Sunday, 15 May 2016

2016 Staff at Beaverlodge - Shelby

Hello!  My name is Shelby and this will be my third summer working at Beaverlodge Research Farm.  I recently completed a Bachelor of Science in Environmental Science at the University of British Columbia.  I am excited to say that I will be pursuing a Master’s degree in Biology this upcoming fall.

For my Master’s project I will be studying the natural enemies of wheat midge, an economically important pest of wheat.   There are two major categories of natural enemies that I will be looking at: predators and parasitoids.  As part of this project, this summer I am carrying out a study that is looking at the effect of crop rotation on ground beetle populations and the rate of predation on wheat midge larvae (Figure 1).  

Despite working at the Farm for so long, I find that there are always opportunities to learn new things while working at the station.  This past week, we seeded the plots that will be used as part of the crop rotation study and I was able to learn all of the processes involved in seeding.  Greg Semach, the Agronomy & Crop Adaptation Biologist at AAFC-BRF, showed me all of the process involved in seeding (Video clip below).  He explained how to load seed into the station’s Conserva Pak, how to change the seeding rate, and to how to clean the seed drill between seed types.  The entire process was incredibly interesting and I am lucky to have been able to see all of the hard work that goes into setting up and seeding all of the Farm’s research plot trials.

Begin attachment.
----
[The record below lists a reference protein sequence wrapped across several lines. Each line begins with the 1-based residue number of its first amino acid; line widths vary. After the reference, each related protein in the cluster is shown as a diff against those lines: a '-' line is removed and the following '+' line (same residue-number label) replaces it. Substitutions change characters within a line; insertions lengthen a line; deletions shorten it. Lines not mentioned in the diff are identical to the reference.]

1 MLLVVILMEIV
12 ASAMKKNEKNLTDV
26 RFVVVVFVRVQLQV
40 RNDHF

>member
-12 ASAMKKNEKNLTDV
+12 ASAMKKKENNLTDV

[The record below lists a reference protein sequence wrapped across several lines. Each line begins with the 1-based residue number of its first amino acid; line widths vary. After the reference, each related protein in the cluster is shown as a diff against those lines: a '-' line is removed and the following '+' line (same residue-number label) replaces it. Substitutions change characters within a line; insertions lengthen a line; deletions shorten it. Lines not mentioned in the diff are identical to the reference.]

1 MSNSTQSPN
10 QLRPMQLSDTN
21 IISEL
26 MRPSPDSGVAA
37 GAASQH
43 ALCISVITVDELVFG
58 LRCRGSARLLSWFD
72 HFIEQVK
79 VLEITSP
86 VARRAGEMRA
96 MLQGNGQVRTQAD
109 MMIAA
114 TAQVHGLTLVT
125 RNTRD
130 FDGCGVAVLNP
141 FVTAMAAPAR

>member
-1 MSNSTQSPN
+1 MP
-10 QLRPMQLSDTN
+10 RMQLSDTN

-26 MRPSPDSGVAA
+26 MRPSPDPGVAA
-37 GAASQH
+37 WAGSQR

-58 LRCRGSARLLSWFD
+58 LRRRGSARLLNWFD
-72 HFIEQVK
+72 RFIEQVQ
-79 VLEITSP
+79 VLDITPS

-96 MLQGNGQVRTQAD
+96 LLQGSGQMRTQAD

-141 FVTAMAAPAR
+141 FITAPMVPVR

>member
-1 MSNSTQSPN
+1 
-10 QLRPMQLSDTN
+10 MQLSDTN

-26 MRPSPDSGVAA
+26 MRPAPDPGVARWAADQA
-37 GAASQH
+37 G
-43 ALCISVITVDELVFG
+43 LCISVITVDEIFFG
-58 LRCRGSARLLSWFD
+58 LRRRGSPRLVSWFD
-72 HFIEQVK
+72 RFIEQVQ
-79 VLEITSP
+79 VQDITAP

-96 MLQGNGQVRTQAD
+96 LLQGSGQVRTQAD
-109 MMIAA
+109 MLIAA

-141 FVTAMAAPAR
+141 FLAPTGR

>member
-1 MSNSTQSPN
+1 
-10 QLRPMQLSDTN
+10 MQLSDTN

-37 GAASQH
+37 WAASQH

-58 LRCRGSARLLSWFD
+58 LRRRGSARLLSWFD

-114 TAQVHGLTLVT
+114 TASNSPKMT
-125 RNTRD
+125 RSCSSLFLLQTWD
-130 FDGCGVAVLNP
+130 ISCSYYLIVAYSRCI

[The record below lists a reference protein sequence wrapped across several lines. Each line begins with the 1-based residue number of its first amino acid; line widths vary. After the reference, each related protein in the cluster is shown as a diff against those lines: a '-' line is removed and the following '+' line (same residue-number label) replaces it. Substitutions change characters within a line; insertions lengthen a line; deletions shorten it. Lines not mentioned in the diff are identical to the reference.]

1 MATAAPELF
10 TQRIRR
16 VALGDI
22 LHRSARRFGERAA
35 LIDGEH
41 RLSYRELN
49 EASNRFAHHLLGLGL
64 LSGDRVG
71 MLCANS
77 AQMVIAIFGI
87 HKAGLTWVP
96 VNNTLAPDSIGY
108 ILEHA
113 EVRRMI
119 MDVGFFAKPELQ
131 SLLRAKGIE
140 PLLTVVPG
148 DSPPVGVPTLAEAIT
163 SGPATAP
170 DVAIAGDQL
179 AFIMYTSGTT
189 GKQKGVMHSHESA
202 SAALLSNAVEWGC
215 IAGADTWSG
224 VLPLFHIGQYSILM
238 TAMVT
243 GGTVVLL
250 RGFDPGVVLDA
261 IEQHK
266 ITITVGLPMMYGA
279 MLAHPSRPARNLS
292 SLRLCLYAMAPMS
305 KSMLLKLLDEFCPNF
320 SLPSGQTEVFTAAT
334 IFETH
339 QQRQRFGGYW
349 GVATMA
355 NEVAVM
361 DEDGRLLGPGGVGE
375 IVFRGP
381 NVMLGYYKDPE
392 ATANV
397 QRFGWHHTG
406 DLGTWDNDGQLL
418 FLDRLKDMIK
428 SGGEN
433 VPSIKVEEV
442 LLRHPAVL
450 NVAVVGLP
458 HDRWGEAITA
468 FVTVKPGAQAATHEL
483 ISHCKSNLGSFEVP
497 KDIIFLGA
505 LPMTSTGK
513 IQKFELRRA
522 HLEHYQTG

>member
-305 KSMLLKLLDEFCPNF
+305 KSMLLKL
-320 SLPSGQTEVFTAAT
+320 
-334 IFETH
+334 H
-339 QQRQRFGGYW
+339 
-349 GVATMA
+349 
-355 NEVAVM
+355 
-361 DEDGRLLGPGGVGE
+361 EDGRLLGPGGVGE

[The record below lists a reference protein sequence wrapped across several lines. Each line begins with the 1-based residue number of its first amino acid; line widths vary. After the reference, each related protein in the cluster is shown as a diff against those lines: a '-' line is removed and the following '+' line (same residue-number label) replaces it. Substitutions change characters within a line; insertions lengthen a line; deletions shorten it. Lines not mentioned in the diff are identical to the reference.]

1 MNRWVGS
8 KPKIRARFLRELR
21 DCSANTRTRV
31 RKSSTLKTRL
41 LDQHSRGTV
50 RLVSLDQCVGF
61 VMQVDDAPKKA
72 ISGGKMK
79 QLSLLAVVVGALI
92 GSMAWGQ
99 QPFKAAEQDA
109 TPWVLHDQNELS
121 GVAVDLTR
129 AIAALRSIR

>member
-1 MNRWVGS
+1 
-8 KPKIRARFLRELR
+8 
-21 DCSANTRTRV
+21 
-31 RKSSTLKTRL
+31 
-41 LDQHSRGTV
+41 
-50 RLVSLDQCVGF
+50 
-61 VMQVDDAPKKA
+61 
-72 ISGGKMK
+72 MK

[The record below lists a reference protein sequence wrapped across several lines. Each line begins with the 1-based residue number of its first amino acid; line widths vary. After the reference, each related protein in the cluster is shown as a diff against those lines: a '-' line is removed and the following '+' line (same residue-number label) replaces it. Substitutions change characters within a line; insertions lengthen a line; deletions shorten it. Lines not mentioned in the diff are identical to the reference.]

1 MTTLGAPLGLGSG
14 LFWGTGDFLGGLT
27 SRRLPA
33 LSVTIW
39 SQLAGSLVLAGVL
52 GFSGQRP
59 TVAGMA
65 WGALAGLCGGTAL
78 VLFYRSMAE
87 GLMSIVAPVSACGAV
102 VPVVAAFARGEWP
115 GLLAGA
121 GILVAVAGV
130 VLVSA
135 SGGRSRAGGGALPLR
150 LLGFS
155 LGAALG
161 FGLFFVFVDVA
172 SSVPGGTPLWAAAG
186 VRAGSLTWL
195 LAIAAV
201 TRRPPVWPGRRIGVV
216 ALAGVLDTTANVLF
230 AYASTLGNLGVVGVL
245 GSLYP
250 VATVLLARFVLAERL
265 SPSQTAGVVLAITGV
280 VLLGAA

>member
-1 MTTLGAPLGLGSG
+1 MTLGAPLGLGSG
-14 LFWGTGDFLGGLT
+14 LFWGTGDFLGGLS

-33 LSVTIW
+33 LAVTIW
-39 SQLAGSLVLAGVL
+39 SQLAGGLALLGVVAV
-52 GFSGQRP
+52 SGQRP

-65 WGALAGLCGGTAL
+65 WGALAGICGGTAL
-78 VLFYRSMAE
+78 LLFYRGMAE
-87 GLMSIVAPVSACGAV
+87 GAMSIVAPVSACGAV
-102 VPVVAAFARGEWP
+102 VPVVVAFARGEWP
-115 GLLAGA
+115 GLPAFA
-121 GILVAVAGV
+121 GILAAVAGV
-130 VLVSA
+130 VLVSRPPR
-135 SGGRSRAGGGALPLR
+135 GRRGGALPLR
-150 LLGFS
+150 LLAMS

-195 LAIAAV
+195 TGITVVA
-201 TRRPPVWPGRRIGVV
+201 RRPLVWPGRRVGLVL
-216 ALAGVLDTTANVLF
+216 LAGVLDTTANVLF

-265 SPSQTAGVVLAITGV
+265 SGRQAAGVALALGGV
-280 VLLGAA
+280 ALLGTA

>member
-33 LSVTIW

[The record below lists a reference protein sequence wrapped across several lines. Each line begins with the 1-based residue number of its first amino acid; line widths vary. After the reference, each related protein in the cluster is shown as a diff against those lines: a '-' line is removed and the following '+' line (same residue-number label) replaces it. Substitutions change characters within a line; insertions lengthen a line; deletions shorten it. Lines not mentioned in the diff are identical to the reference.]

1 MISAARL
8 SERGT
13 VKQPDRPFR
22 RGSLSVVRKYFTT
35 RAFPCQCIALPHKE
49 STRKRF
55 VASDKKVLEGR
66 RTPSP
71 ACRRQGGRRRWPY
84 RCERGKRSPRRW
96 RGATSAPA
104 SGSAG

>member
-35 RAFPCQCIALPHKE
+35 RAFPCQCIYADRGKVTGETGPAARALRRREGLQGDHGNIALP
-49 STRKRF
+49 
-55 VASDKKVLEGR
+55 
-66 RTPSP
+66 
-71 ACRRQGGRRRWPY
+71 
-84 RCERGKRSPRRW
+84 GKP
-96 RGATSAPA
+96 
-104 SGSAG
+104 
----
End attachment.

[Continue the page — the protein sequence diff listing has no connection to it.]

Figure 1. This 16-treatment trial includes wheat midge susceptible and tolerant varieties of wheat but also canola, peas and even a weed species. 

Greg Semach begins seeding the wheat into the first plot of the rotation study.  Greg explained that the knives on the Conserva Pak cut the seed rows as seeds are deposited down from the seed boxes via the tubs to fall into the seed rows.